What is one piece of software or a web service that helps you be productive?
I have not found a silver bullet software or service. In fact, I’ve found going back to the basics – using software only for its core use cases, minimizing apps, keeping it simple – has worked best for me so I don’t overcomplicate things. Right now, my core software tool is a Google Spreadsheet that’s the one-stop-shop for deliverables, owners, and timing – so everyone knows what needs to be done, by whom, and when. It’s not sexy but it gives clarity, which leads to action… and what’s better than that?
What is the one book that you recommend our community should read and why?
“The Color of Money”. Our current Financial System didn’t pop up in a vacuum, and other financial systems look very different. Understanding our current wealth landscape – and the startling racial imbalances within it – means understanding the context in which it was built, the inherent components our system has, and thus the impact it’s had on different communities was helpful to understand how we arrived at our current (very unideal) state.
What is your favorite quote?
“Do onto others as you would have them do unto you.” First, a core conviction of mine is that we are all inherently equal and valuable. But beyond some platitudes like “Be kind” or “Do well by doing good”, I like the litmus test and gut-check it provides – “What if I was on the receiving end of my action?”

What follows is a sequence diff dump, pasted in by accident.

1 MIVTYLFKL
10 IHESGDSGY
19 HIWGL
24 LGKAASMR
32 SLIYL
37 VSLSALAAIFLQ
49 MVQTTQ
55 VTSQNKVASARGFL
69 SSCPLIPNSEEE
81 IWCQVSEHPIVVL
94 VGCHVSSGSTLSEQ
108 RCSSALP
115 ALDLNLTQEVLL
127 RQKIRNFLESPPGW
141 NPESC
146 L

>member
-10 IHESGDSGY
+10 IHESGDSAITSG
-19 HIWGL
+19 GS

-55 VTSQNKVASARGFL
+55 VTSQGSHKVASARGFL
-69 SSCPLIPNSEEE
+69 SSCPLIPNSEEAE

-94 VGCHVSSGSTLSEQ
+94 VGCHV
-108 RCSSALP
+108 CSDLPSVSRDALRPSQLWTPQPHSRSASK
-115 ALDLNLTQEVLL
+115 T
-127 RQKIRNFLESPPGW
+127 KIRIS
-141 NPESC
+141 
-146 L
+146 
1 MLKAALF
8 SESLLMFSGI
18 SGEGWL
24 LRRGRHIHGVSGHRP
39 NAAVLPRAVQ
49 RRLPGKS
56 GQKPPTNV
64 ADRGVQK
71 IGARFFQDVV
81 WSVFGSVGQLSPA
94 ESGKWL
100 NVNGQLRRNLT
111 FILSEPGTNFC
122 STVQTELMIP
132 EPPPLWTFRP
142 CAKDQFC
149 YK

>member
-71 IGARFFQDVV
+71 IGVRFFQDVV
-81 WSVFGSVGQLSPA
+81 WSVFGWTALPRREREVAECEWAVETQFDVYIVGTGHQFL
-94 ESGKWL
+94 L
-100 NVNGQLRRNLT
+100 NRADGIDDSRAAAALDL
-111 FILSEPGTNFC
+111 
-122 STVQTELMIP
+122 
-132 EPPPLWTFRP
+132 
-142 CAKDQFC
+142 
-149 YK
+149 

- Having a growth mindset – there is so much information available online, once you pick what you want to learn, finding the best educational tools to help you get there is key. But having that intellectual curiosity to continue to learn has paid dividends for both my personal and professional growth.
- Enjoy the now – It is very easy as an entrepreneur to be thinking 5-10 years out about your strategy, business plans, etc. But if you’re not enjoying it ‘in the now”, is it all worth it? I really enjoy all that I am doing and I love sharing these strategies with other business owners.
- Do not be afraid to fail. Every great entrepreneur learns from their mistakes and comes back even better having learned from the pain.
- Find a mentor to gain a new perspective.
- Learn that neither rejection nor failure is the end of the world.
Steve (Stefan) Junge hails from Germany and helps with the day-to-day publishing of interviews on IdeaMensch. While he and Mario don’t share a favorite soccer club, their enthusiasm to help entrepreneurs is a shared passion.